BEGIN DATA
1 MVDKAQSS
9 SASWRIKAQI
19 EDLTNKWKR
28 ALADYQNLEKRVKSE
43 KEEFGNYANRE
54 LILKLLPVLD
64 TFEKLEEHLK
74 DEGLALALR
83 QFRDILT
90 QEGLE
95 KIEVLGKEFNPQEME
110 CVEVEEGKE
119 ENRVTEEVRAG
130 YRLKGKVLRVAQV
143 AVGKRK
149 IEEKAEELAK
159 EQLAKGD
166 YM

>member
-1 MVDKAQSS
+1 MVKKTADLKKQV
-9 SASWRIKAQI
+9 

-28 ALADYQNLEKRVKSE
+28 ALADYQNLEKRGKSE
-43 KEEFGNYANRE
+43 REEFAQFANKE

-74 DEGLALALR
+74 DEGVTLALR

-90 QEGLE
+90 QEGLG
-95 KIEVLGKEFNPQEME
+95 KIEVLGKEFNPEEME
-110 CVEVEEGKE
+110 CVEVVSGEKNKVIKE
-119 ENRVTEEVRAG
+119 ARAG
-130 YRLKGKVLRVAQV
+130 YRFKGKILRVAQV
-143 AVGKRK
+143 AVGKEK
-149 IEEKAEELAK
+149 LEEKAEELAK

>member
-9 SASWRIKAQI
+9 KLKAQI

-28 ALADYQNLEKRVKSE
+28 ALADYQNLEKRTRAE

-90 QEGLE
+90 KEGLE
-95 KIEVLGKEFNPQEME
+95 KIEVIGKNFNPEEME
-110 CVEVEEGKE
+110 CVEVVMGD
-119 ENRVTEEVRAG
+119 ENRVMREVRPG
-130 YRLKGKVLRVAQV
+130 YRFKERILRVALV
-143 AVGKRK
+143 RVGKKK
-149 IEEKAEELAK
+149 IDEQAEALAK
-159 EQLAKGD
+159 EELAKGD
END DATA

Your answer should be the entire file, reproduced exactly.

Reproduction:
1 MVDKAQSS
9 SASWRIKAQI
19 EDLTNKWKR
28 ALADYQNLEKRVKSE
43 KEEFGNYANRE
54 LILKLLPVLD
64 TFEKLEEHLK
74 DEGLALALR
83 QFRDILT
90 QEGLE
95 KIEVLGKEFNPQEME
110 CVEVEEGKE
119 ENRVTEEVRAG
130 YRLKGKVLRVAQV
143 AVGKRK
149 IEEKAEELAK
159 EQLAKGD
166 YM

>member
-1 MVDKAQSS
+1 MVKKTADLKKQV
-9 SASWRIKAQI
+9 

-28 ALADYQNLEKRVKSE
+28 ALADYQNLEKRGKSE
-43 KEEFGNYANRE
+43 REEFAQFANKE

-74 DEGLALALR
+74 DEGVTLALR

-90 QEGLE
+90 QEGLG
-95 KIEVLGKEFNPQEME
+95 KIEVLGKEFNPEEME
-110 CVEVEEGKE
+110 CVEVVSGEKNKVIKE
-119 ENRVTEEVRAG
+119 ARAG
-130 YRLKGKVLRVAQV
+130 YRFKGKILRVAQV
-143 AVGKRK
+143 AVGKEK
-149 IEEKAEELAK
+149 LEEKAEELAK

>member
-9 SASWRIKAQI
+9 KLKAQI

-28 ALADYQNLEKRVKSE
+28 ALADYQNLEKRTRAE

-90 QEGLE
+90 KEGLE
-95 KIEVLGKEFNPQEME
+95 KIEVIGKNFNPEEME
-110 CVEVEEGKE
+110 CVEVVMGD
-119 ENRVTEEVRAG
+119 ENRVMREVRPG
-130 YRLKGKVLRVAQV
+130 YRFKERILRVALV
-143 AVGKRK
+143 RVGKKK
-149 IEEKAEELAK
+149 IDEQAEALAK
-159 EQLAKGD
+159 EELAKGD